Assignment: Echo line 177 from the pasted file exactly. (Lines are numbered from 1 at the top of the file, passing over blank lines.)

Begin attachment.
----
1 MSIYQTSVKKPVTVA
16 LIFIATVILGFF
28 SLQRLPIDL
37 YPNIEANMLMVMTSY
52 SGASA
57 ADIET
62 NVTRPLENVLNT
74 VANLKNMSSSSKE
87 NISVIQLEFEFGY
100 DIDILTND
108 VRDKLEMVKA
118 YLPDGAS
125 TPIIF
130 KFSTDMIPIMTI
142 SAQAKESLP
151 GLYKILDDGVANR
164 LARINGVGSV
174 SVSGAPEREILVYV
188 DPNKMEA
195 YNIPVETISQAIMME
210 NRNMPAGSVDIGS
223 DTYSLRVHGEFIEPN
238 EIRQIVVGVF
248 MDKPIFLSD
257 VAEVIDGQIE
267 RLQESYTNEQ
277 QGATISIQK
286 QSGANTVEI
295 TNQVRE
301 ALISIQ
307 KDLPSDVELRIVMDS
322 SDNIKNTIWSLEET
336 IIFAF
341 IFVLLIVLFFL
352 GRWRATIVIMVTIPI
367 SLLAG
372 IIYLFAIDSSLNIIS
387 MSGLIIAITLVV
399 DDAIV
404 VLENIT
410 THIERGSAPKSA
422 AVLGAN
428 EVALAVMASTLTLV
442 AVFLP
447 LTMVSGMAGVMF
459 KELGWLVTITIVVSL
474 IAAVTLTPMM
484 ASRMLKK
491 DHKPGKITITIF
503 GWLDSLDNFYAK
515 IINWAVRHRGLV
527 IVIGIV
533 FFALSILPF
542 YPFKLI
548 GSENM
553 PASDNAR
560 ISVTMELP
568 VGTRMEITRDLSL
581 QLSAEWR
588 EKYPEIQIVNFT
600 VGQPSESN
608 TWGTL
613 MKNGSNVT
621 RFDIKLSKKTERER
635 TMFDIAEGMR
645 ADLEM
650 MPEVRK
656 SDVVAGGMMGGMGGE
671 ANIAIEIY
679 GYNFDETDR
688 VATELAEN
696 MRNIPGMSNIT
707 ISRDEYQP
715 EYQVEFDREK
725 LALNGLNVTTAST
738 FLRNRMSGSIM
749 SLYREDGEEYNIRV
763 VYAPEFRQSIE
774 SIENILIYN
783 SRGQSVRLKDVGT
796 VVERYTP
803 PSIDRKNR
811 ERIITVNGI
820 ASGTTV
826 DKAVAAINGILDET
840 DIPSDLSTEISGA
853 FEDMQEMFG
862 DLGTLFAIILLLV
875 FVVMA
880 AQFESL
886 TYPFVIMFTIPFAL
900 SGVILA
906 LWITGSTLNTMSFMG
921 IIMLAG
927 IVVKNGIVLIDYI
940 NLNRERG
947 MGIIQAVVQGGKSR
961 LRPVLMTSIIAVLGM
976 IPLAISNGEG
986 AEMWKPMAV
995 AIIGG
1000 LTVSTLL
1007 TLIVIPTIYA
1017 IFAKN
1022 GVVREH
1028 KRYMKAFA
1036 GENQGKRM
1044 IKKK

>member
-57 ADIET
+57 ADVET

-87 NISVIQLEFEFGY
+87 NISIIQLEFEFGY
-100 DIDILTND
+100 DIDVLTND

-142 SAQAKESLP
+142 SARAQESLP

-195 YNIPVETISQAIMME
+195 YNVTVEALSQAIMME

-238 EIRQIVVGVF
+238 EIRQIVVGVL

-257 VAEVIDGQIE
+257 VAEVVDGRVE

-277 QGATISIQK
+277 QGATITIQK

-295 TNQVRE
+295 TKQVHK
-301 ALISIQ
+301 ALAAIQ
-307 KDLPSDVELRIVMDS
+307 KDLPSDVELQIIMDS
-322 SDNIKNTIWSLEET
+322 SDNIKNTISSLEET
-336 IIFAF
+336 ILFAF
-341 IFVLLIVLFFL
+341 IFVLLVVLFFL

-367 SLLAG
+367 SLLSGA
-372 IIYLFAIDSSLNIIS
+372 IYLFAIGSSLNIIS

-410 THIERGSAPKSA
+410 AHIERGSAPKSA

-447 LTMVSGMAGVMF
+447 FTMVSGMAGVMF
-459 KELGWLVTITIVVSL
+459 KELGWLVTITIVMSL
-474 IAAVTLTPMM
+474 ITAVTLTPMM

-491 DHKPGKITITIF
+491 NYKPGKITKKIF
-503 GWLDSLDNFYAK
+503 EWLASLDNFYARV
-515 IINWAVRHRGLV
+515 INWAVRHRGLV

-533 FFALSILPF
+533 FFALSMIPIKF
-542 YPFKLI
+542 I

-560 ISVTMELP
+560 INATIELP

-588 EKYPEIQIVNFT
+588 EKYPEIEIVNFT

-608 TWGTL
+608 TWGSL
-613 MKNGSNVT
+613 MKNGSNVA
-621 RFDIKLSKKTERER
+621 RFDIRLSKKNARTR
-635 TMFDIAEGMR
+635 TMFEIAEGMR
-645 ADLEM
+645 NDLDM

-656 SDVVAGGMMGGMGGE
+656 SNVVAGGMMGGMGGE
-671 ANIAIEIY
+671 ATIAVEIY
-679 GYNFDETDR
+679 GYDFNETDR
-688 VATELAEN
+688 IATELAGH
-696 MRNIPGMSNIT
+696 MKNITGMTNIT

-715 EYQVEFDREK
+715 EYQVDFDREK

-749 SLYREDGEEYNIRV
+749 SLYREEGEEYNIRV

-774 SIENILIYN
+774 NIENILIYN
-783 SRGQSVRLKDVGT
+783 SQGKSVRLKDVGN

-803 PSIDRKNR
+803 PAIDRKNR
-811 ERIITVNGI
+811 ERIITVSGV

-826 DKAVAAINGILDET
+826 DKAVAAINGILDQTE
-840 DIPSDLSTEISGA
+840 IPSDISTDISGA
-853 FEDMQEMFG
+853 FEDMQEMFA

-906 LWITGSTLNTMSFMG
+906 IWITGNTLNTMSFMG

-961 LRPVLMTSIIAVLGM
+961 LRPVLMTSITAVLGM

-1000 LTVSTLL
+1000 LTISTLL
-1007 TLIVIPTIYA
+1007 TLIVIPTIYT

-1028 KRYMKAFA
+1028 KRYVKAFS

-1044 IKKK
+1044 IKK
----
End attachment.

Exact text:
+671 ATIAVEIY